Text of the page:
The Insuflow® Laparoscopic Gas Conditioning System humidifies and warms CO2 to 95 degrees Fahrenheit and 95 percent relative humidity. It is the only proven method that prevents intra-operative and post-operative laparoscopic hypothermia. The Insuflow® also reduces post-operative pain and analgesic requirements and shortens recovery time.
The AER DEFENSE™ Smoke Evacuator is ConMed’s new surgical smoke evacuation system intended to remove smoke, aerosols, and noxious odors produced during electrosurgical procedures. The AER DEFENSE™ offers four different modes of operation which makes it the most versatile smoke evacuator on the market and is 11 percent (7dBA) quieter than our previous model.
The V-Patch is designed for the repair of small hernias such as umbilical, epigastric, and trocar site defects. The exclusive Omega-3 Fatty Acid-Coated Reinforcement Washer allows for easy implantation of the device through a small defect. A unique design enables the implant to lay flat uniformly against the abdominal wall and maintain a smooth contact surface for incorporation in and around the defect.
Courtesy of the Clinical Robotic Surgery Association, this video offers a look at a Robotic Right Hemicolectomy procedure. To see more videos and learn about the organization's 2nd Worldwide Congress, go to http://www.clinicalrobotics.
A single incision laparoscopy involves placement of all working instruments through one small incision, mostly hidden in the belly button, through which the kidney tumor is extracted and followed by kidney reconstruction.
In 2009, the U.S. Preventive Services Task Force changed the recommendations for screening mammograms. Stephanie Moline, MD, FACS, a breast surgical oncologist at Cancer Care Northwest in Spokane, WA, weighs in.
Nearly one-third of Americans have experienced a Hospital Acquired Infection (HAI) or have a friend or relative who contracted one, according to a new survey from Xenex Healthcare. HAIs (such as C. diff, MRSA, staph infections and pneumonia) are the fourth leading cause of death in the U.S., according to the Centers for Disease Control and Prevention, and while hospitals have stepped up efforts to prevent these deadly infections, more needs to be done.
Obese women who have bariatric surgical procedures before pregnancy were three times less likely to develop gestational diabetes (GDM) than women who have bariatric operations after delivery, according to new research findings published in the August issue of the Journal of the American College of Surgeons .
It’s been more than a decade since the seminal report “To Err is Human” by the Institute of Medicine. The report made waves when it estimated that 1.5 million people are affected by medical errors and that nearly 100,000 die annually as a result of medical errors. Some of those numbers have been debated, but there is no doubt that medical error is a significant issue in medicine that needs to be addressed.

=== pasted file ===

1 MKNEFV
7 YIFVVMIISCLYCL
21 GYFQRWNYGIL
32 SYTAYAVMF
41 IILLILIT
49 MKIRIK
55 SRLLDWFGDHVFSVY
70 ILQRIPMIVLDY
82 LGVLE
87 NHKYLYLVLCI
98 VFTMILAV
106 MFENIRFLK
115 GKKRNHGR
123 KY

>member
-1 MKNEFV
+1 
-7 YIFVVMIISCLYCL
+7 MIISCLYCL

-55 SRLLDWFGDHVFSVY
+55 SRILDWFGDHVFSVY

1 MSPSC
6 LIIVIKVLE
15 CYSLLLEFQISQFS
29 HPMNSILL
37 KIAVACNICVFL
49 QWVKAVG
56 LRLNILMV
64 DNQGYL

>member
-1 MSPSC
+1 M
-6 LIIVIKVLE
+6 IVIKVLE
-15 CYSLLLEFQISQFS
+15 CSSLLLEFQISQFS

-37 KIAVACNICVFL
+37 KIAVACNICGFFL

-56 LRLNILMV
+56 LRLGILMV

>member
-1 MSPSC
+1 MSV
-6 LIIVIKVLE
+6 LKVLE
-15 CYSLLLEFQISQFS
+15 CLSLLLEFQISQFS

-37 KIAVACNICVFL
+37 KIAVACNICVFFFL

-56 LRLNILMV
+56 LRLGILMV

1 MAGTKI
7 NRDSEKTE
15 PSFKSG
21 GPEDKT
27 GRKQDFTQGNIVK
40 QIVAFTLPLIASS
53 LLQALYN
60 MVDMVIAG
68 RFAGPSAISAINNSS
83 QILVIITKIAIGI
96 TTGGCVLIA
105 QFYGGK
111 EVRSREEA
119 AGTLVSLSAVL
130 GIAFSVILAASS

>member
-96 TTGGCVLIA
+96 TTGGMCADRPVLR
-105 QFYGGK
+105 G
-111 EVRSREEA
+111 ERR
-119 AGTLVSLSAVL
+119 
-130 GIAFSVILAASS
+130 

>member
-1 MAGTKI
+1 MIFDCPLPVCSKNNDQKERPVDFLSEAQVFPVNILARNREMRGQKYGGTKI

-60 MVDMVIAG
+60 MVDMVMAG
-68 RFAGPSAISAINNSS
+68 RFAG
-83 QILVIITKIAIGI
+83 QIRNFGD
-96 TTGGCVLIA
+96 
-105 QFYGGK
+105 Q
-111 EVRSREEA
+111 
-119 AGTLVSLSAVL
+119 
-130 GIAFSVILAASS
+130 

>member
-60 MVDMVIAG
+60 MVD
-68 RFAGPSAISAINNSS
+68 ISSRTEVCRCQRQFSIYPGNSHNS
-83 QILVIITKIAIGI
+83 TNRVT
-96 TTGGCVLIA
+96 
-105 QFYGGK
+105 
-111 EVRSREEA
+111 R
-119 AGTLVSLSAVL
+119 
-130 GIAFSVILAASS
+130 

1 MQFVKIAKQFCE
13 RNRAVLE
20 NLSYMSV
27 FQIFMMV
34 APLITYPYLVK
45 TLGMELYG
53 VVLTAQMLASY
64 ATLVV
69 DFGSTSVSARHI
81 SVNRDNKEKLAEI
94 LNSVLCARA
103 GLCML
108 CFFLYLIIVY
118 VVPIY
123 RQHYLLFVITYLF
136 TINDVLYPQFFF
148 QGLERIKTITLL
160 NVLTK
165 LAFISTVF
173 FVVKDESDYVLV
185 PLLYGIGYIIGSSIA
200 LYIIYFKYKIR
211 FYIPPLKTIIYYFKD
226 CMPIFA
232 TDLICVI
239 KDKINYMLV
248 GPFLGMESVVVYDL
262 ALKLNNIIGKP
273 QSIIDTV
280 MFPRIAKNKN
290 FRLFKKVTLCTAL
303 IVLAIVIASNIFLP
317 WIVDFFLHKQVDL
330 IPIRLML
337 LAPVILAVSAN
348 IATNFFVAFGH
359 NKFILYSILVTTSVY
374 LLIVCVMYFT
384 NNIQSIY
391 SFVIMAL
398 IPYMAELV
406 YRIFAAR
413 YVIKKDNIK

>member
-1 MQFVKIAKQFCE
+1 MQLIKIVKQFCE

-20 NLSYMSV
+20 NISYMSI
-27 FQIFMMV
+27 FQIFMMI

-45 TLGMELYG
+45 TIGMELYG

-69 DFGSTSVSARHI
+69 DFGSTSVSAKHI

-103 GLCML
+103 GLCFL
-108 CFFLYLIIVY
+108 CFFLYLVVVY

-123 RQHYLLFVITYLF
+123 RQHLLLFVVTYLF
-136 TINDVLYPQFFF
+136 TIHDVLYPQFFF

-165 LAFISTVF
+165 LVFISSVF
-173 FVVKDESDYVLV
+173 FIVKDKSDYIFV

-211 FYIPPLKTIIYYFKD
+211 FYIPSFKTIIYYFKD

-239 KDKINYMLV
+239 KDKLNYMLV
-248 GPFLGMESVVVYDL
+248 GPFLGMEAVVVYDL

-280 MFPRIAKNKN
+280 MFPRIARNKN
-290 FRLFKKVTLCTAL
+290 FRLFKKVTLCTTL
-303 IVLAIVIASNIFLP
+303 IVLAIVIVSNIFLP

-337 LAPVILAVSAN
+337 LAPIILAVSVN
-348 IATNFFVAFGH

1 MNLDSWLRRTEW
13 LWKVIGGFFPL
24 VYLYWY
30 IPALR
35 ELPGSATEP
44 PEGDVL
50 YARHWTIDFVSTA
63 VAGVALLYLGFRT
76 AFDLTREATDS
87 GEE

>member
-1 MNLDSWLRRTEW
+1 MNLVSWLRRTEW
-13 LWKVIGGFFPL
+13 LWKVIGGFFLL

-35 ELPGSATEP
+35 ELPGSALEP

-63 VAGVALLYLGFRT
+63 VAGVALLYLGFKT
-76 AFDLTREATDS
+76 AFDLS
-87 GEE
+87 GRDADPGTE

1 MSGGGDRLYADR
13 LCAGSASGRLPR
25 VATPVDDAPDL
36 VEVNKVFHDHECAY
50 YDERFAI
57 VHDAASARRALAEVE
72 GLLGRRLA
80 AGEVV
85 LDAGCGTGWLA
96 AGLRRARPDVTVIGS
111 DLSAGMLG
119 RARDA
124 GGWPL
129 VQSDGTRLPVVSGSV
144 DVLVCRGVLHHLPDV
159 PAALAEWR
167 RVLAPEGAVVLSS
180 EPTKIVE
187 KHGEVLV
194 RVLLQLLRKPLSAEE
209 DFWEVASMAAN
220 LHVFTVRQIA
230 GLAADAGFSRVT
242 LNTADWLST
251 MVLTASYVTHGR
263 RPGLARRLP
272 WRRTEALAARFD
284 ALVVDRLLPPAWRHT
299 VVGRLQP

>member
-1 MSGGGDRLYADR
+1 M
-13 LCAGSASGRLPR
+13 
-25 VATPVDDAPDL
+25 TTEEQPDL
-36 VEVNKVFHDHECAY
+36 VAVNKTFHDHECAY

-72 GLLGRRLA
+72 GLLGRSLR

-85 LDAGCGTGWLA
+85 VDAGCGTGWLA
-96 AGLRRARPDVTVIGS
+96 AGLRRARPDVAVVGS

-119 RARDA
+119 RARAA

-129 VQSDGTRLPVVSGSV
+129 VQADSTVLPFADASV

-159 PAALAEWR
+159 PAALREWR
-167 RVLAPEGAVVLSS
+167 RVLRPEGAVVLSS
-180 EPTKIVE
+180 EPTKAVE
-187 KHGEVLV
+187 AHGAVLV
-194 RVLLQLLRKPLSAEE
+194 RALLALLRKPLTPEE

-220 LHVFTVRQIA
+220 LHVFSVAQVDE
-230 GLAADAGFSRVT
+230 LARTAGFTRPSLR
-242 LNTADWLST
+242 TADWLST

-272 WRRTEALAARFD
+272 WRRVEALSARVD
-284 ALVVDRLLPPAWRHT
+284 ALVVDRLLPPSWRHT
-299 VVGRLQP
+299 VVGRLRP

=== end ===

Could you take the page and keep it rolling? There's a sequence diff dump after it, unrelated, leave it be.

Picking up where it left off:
Medline Industries, a privately held manufacturer and distributor of healthcare supplies, has announced the signing of a three-year national agreement with Premier Purchasing Partners, the group purchasing unit of Premier, Inc., to provide surgical mesh biomaterials used in soft tissue reinforcement to the more than 2,200 U.
Medical students with higher levels of distress (burnout) were more likely to partake in unprofessional conduct related to patient care and less altruistic professional values, according to a study in the September 15 issue of JAMA . "Professionalism is a core competency for all physicians.
A new study demonstrates that young doctors often fail to heed the Biblical injunction, "physician, heal thyself." In a research letter published in the , issue of JAMA , researchers report that three out of five residents surveyed came to work in the previous year while sick, possibly exposing their patients and colleagues to suboptimal performance and, in many cases, communicable disease.
Doctors can be taught to listen better to individual circumstances that may affect patient care, according to researchers at the University of Illinois at Chicago College of Medicine. The findings are reported in the Journal of the American Medical Association . In a previous study the investigators had shown that doctors are not good at picking up clues to details in their patients' personal lives that may affect their treatment, or what the researchers call "context.